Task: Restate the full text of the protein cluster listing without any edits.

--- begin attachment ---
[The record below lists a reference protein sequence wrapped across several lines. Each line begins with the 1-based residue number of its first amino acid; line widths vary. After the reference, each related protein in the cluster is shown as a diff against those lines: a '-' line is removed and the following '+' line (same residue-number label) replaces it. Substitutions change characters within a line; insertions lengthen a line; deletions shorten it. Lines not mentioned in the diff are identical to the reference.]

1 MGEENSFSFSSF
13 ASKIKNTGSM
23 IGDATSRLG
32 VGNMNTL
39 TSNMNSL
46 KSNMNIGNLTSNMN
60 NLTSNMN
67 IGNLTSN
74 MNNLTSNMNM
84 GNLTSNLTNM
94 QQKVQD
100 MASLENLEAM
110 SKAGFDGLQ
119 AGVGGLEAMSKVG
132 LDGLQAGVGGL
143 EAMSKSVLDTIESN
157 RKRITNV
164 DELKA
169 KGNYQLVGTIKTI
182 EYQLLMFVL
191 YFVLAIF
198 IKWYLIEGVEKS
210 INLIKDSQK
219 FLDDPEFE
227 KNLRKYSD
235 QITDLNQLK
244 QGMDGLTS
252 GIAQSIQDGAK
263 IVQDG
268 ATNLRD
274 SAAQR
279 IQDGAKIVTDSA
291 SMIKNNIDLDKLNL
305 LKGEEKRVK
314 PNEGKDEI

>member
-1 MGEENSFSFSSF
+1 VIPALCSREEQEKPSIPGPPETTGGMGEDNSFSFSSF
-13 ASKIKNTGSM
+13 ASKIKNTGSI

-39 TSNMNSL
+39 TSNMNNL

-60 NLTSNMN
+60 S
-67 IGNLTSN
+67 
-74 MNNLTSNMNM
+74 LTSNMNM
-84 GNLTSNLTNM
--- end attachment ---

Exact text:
[The record below lists a reference protein sequence wrapped across several lines. Each line begins with the 1-based residue number of its first amino acid; line widths vary. After the reference, each related protein in the cluster is shown as a diff against those lines: a '-' line is removed and the following '+' line (same residue-number label) replaces it. Substitutions change characters within a line; insertions lengthen a line; deletions shorten it. Lines not mentioned in the diff are identical to the reference.]

1 MGEENSFSFSSF
13 ASKIKNTGSM
23 IGDATSRLG
32 VGNMNTL
39 TSNMNSL
46 KSNMNIGNLTSNMN
60 NLTSNMN
67 IGNLTSN
74 MNNLTSNMNM
84 GNLTSNLTNM
94 QQKVQD
100 MASLENLEAM
110 SKAGFDGLQ
119 AGVGGLEAMSKVG
132 LDGLQAGVGGL
143 EAMSKSVLDTIESN
157 RKRITNV
164 DELKA
169 KGNYQLVGTIKTI
182 EYQLLMFVL
191 YFVLAIF
198 IKWYLIEGVEKS
210 INLIKDSQK
219 FLDDPEFE
227 KNLRKYSD
235 QITDLNQLK
244 QGMDGLTS
252 GIAQSIQDGAK
263 IVQDG
268 ATNLRD
274 SAAQR
279 IQDGAKIVTDSA
291 SMIKNNIDLDKLNL
305 LKGEEKRVK
314 PNEGKDEI

>member
-1 MGEENSFSFSSF
+1 VIPALCSREEQEKPSIPGPPETTGGMGEDNSFSFSSF
-13 ASKIKNTGSM
+13 ASKIKNTGSI

-39 TSNMNSL
+39 TSNMNNL

-60 NLTSNMN
+60 S
-67 IGNLTSN
+67 
-74 MNNLTSNMNM
+74 LTSNMNM
-84 GNLTSNLTNM